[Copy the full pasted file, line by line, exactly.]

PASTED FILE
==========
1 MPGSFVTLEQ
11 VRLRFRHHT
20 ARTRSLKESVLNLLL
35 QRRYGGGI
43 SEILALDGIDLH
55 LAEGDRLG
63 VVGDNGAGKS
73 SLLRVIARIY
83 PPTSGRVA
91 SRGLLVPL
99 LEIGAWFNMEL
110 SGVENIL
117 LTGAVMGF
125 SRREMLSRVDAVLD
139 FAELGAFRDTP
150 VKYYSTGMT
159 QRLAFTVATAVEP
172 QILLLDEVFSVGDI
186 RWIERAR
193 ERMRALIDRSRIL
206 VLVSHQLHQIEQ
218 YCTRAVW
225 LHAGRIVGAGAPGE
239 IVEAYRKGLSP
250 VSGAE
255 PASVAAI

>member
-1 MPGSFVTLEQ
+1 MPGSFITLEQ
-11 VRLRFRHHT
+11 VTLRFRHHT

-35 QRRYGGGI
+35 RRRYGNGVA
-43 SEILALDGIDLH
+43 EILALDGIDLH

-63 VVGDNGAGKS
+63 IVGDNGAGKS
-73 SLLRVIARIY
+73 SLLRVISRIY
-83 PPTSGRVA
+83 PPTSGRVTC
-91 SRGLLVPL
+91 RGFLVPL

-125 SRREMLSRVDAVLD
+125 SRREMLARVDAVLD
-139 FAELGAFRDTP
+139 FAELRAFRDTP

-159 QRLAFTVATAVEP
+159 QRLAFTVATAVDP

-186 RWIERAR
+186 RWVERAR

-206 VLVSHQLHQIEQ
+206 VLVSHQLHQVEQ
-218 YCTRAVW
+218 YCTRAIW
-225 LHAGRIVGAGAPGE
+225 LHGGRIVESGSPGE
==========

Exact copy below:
1 MPGSFVTLEQ
11 VRLRFRHHT
20 ARTRSLKESVLNLLL
35 QRRYGGGI
43 SEILALDGIDLH
55 LAEGDRLG
63 VVGDNGAGKS
73 SLLRVIARIY
83 PPTSGRVA
91 SRGLLVPL
99 LEIGAWFNMEL
110 SGVENIL
117 LTGAVMGF
125 SRREMLSRVDAVLD
139 FAELGAFRDTP
150 VKYYSTGMT
159 QRLAFTVATAVEP
172 QILLLDEVFSVGDI
186 RWIERAR
193 ERMRALIDRSRIL
206 VLVSHQLHQIEQ
218 YCTRAVW
225 LHAGRIVGAGAPGE
239 IVEAYRKGLSP
250 VSGAE
255 PASVAAI

>member
-1 MPGSFVTLEQ
+1 MPGSFITLEQ
-11 VRLRFRHHT
+11 VTLRFRHHT

-35 QRRYGGGI
+35 RRRYGNGVA
-43 SEILALDGIDLH
+43 EILALDGIDLH

-63 VVGDNGAGKS
+63 IVGDNGAGKS
-73 SLLRVIARIY
+73 SLLRVISRIY
-83 PPTSGRVA
+83 PPTSGRVTC
-91 SRGLLVPL
+91 RGFLVPL

-125 SRREMLSRVDAVLD
+125 SRREMLARVDAVLD
-139 FAELGAFRDTP
+139 FAELRAFRDTP

-159 QRLAFTVATAVEP
+159 QRLAFTVATAVDP

-186 RWIERAR
+186 RWVERAR

-206 VLVSHQLHQIEQ
+206 VLVSHQLHQVEQ
-218 YCTRAVW
+218 YCTRAIW
-225 LHAGRIVGAGAPGE
+225 LHGGRIVESGSPGE